There are also some other documents in the record which show that Qui Pia (Que Pio) holds a license C, paragraph 1, instead of license C, paragraph 5. There are three of said documents. (See pages 37, 38, and 39.) There are other facts stated in the "note" above referred to, which are incorrect, as evidenced by the statements presented by Qui Pia from the Collector of Internal Revenue. For instance, the "note" states that he paid taxes for the year 1912, in the sum of P157.55; whereas, the collector’s statement shows that the amount was but P57.55.
In addition to the foregoing proof that Qui Pia is a merchant and not a peddler, several other witnesses were also sworn who declared positively that they had known Qui Pia, for a number of years and that he was a merchant, engaged in the business at No. 8 Calle J. P. Carreon. In addition to the declarations of the witnesses who had known him for a number of years, an affidavit was presented by one, Juan Bautista, a councilman of the municipality of Aparri, showing that Qui Pia was a merchant and had invested in his business the sum of P6,000, more or less; that his business was located at No. 8 Calle J. P. Carreon, in the municipality of Aparri.
Other witnesses who declared during the investigation, swore positively that Qui Pia was a merchant. The only semblance of proof against that fact is in the "note" above referred to, and we think we have shown that that "note" was erroneously made. We think the documents which are found in the record, clearly show that said "note" was erroneous, not only with reference to the class of the license which Qui Pia held, but was erroneous with reference to other facts also.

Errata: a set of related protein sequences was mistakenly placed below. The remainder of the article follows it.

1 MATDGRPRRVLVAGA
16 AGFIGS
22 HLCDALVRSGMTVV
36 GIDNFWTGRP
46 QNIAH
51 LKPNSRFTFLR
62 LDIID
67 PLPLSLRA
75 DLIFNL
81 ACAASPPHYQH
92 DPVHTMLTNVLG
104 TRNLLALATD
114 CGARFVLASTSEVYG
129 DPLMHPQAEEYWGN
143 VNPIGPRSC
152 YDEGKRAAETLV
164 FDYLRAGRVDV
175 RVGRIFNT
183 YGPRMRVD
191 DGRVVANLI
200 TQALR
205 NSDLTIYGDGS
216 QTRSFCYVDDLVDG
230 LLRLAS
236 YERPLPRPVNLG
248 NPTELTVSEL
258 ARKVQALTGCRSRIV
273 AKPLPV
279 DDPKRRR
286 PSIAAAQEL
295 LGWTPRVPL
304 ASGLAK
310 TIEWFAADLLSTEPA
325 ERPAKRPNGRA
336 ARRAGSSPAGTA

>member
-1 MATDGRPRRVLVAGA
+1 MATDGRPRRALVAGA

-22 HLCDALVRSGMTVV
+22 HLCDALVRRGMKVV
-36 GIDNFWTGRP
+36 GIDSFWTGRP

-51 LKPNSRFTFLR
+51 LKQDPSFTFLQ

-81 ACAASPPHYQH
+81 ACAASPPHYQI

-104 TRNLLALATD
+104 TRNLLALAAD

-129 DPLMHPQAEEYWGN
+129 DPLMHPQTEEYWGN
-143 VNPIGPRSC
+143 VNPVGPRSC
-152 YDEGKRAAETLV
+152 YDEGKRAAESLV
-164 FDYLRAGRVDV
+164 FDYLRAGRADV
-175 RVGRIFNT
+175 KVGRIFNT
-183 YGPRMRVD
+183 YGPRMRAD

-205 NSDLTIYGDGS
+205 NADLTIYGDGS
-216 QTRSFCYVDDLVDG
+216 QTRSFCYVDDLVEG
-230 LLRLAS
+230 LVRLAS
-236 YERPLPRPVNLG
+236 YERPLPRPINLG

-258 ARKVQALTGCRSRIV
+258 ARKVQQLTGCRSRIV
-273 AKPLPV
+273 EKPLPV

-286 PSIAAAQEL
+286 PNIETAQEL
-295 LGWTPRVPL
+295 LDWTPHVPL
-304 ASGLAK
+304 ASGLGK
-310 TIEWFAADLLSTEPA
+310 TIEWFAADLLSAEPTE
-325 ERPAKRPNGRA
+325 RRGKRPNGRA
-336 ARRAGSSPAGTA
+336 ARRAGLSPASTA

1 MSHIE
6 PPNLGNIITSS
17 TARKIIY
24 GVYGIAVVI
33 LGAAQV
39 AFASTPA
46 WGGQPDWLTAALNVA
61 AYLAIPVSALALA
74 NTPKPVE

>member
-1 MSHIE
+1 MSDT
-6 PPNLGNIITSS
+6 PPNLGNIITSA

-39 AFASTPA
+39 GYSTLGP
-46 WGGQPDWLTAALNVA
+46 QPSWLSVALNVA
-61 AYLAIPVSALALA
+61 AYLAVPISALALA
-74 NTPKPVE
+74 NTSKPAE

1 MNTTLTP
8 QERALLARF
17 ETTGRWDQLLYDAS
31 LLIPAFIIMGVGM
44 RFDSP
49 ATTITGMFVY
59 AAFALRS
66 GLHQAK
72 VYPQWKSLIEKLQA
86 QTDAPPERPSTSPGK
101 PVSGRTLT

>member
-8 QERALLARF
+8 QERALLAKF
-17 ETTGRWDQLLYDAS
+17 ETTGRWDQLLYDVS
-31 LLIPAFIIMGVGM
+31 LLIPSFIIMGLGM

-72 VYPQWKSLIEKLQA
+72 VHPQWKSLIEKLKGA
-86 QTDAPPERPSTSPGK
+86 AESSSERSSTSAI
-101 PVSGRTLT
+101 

If we are right in the above conclusions, there is not a scintilla of evidence in the record which shows, or even tends to show, that Qui Pia is not a merchant doing business at No. 8 Calle J. P. Carreon, in the municipality of Aparri, Province of Cagayan. There being no proof whatever sustaining the finding of facts made by the board of special inquiry, we must find, as we now do, that there existed an abuse of authority, which justified the courts in considering the question of the right of the plaintiff to enter the Philippine Islands, as the minor son of a resident Chinese merchant. The lower court, in denying the petition for the writ of habeas corpus, did not take notice of the fact that the "note" made by the board of special inquiry, to the effect that Qui Pia held license C, of paragraph 5, was contrary to the facts stated in the report of the Bureau of Internal Revenue, which statement clearly shows that he was the holder of license C of paragraph 1, which is the license of a merchant.
In view of all of the foregoing, we are of the opinion that the judgment of the lower court denying the writ of habeas corpus must be revoked, and it is hereby ordered and decreed that the order of the department of customs denying the right of Lim Ching to enter the Philippine Islands as the legitimate minor son of Lim Qui Pia should be and is hereby revoked and it is hereby further ordered and decreed that the said Lim Ching be permitted to enter the Philippine Islands, and without any finding as to costs, it is so ordered.
Arellano, C.J., Torres, Carson, Trent, and Araullo, JJ., concur.